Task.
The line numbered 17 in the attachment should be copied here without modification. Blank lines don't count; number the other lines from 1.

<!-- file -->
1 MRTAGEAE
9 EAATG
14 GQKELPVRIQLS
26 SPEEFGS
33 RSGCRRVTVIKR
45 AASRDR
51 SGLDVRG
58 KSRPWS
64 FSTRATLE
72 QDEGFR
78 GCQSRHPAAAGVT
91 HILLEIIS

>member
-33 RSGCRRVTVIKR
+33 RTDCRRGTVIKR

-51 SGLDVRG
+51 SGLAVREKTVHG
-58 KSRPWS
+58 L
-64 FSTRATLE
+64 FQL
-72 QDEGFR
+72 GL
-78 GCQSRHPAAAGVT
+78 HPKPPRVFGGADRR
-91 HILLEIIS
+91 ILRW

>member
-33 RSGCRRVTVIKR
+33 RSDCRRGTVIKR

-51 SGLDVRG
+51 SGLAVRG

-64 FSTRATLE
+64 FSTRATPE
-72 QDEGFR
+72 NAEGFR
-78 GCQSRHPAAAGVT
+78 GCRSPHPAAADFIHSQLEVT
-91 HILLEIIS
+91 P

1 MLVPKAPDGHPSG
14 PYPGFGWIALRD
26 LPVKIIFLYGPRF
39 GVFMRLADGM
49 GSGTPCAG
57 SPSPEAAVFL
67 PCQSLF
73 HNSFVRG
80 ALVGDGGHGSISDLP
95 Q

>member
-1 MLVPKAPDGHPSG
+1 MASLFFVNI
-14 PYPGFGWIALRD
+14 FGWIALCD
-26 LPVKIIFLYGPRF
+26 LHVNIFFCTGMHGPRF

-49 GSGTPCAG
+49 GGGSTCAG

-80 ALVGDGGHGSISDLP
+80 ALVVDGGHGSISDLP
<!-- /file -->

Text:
+51 SGLAVREKTVHG